Evidence from more than 14,000 French firms in 1837 further supports our argument. We show that firms in modern, innovative sectors (but not in traditional ones) were much more productive in regions with higher subscriber density, even after controlling for sector and location fixed effects. This suggests that upper tail knowledge favored the adoption and efficient operation of innovative industrial technology.
Our results suggest that human capital – in the form of its upper tail – did matter for industrialisation. We thus resolve the puzzling contrast between its seeming non-importance in historical data, versus its central role in modern development. However, this does not necessarily mean that knowledge elites were a fundamental cause of the onset of growth. The spatial variation in scientific knowledge may be due to deeper determinants such as culture, institutions, or geography. Correspondingly, we interpret upper tail knowledge as a proximate driver of industrial growth, i.e., as a factor that influences the production function – possibly in combination with other proximate determinants. Among the latter, physical capital is probably the most relevant in the context of our study: encyclopedia subscribers typically came from the progressive bourgeoisie and nobility, who were not only part of the knowledge elite, but also had access to finance. A critical challenge for our interpretation is thus: could financial means have been the dominant factor, while upper tail knowledge was only a sideshow without economic relevance? Our results suggest that this is unlikely: subscriber density is not associated with growth before modern technology became available; and even thereafter, the presence of noble families alone (as a proxy for wealth) does not explain growth – it only does where noble families overlap with high subscriber density. Thus, deep pockets alone are unlikely to explain industrial growth: even the most affluent individuals could not invest in technology they did not know about.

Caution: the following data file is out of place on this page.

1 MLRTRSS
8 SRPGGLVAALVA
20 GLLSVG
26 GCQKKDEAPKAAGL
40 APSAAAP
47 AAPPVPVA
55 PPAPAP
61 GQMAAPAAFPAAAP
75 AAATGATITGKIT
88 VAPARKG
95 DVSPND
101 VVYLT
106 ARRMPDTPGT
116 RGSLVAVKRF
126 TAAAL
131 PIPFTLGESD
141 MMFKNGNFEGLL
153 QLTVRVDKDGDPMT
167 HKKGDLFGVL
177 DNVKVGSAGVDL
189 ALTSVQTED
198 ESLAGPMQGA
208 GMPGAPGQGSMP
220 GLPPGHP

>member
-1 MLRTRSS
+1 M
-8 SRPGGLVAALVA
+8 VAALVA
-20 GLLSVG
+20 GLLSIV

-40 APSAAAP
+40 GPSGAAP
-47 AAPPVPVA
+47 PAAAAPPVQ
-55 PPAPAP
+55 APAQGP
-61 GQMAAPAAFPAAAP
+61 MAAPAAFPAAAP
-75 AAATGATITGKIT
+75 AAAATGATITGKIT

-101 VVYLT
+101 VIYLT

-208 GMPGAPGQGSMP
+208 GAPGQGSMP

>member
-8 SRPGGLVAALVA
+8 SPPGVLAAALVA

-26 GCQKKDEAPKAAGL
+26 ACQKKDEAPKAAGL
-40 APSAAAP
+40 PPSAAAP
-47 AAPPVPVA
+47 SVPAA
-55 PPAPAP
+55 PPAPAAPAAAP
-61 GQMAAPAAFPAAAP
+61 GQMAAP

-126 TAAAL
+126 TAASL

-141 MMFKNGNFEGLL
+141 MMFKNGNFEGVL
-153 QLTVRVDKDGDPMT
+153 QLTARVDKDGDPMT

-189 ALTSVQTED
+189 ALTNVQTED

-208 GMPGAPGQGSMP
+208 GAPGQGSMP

Our results have important implications for economic development: while improvements in basic schooling raise wages, greater worker skills alone are not sufficient for industrial growth. Instead, upper tail skills – even if confined to a small elite – are crucial, fostering growth via innovation and the diffusion of modern technology. In this respect, our findings resemble those in today’s economies, where the existence of a social class with high education is crucial for development (Acemoglu et al. 2011), entrepreneurial skills matter beyond those of workers (Gennaioli et al. 2013), and scientific education is key (Hanushek and Kimko 2000).